innovations-report is an interdisciplinary forum for publishing research results and strengthening scientific collaboration.
The science, industry and economic forum functions as a knowledge network by shedding light on innovations resulting from scientific research. Modern research benefits from an active exchange between various disciplines to produce innovations inspired and driven forward through interdisciplinary communications. The forum's more than 8,200 global content partners publish up-to-date research findings from all scientific disciplines in more than 235,000 publications. By publishing scientific studies, informative statistics and trend-setting innovations, the forum acts as a catalyst for further research and networking.
innovations-report purposely avoids focusing on specific fields of science. Up-to-dateinnovations across all scientific disciplines published by research-intensive companies as well as by well-known scientific institutes can be retrieved through innovations-report. The social sciences are represented, as well as all fields of the natural sciences such as astronomy and physics or life sciences. The forum also publishes innovative ideas from such fields asmedicine, information technology, ecology and many other disciplines. Given that global research requires an interdisciplinary network that is broad as possible, the international publication of periodically ground-breaking innovations is in the best interest of science.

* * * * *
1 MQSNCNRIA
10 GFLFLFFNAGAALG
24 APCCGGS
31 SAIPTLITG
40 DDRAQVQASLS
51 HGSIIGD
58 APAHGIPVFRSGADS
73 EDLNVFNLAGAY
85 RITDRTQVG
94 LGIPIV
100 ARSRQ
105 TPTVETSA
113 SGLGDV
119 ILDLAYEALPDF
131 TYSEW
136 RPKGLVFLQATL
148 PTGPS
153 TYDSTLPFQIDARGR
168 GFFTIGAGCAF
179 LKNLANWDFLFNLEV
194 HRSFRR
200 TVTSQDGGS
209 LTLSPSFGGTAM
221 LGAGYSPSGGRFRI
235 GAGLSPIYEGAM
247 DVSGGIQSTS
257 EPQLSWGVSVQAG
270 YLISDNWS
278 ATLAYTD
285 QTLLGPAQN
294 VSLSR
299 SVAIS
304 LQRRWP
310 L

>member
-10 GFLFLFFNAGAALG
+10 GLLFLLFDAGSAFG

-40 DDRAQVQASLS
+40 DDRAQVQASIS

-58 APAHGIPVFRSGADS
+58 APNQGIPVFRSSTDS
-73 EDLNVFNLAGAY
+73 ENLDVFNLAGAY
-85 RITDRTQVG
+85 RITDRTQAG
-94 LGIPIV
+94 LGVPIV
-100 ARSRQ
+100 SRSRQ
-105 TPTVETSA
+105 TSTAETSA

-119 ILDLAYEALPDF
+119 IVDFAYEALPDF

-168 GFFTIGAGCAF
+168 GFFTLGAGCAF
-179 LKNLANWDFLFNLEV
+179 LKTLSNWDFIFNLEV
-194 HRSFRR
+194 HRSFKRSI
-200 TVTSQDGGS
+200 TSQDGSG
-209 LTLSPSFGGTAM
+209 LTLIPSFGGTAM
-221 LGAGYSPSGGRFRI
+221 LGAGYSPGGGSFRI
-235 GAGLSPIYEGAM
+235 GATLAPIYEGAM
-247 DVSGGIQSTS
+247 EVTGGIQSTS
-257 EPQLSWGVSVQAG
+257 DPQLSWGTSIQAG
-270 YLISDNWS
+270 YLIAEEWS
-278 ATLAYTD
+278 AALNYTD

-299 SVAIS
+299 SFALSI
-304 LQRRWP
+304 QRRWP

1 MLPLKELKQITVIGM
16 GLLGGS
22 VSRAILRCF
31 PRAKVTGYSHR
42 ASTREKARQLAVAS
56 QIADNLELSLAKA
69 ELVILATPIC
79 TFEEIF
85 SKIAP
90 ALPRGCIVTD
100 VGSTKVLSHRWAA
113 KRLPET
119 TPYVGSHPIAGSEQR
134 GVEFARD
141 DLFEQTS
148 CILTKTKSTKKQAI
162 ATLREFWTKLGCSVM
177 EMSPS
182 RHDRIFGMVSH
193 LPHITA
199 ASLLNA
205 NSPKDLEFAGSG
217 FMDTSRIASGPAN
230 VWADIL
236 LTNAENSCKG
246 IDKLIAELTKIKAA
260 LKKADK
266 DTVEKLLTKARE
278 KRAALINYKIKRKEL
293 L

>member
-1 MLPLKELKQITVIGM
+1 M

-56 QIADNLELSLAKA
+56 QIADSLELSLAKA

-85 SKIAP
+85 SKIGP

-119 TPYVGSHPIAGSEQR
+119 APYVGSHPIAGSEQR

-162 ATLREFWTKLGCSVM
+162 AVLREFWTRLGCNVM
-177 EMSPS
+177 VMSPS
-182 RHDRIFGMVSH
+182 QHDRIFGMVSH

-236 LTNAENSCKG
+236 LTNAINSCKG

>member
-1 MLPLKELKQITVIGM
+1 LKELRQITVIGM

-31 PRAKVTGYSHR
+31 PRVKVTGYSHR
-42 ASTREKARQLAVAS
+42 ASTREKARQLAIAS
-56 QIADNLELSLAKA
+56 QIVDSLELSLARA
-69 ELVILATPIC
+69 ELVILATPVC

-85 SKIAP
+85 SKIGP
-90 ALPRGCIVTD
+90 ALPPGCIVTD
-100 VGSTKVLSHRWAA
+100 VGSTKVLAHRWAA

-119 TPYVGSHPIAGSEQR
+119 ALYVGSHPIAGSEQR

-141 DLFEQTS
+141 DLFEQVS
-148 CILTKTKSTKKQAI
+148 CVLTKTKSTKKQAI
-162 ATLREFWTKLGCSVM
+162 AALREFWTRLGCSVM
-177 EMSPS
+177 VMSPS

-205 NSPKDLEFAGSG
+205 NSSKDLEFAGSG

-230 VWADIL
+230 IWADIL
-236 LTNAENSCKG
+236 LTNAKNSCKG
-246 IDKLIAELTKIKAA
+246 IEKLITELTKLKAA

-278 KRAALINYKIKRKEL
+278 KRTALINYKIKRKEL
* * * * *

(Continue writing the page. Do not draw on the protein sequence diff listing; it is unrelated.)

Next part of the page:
Any company that wants to remain globally competitive requires independent research in its fields of expertise. The necessary inspiration can be provided by scanning innovations-report for research results from every corner of the world. Innovations created on the other side of the globe can serve to advance one's own ideas. This leads to continuously improved services, products and manufacturing processes adapted to changing global market conditions. Patents increase the value of a company and can have a significantly positive impact on revenues. The exchange of scientific knowledge takes place at the onset of each new innovation however.
Modern scienceis charting the course of the future, but not only for companies. Global research efforts regularly lead to new findings that impact people's current and future lives. State-of-the-art innovations can make day-to-day tasks increasingly simpler, ease the burden on our ecological system and promote human health. The most effective way to do this is through the interdisciplinary exchange of knowledge in all areas of research. Innovations must offer positive utility in order to benefit many people. When knowledge is made available to as broad an audience as possible and if it precisely outlines the advantages and disadvantages of a new innovation, researchers can then optimize how the results are used. p>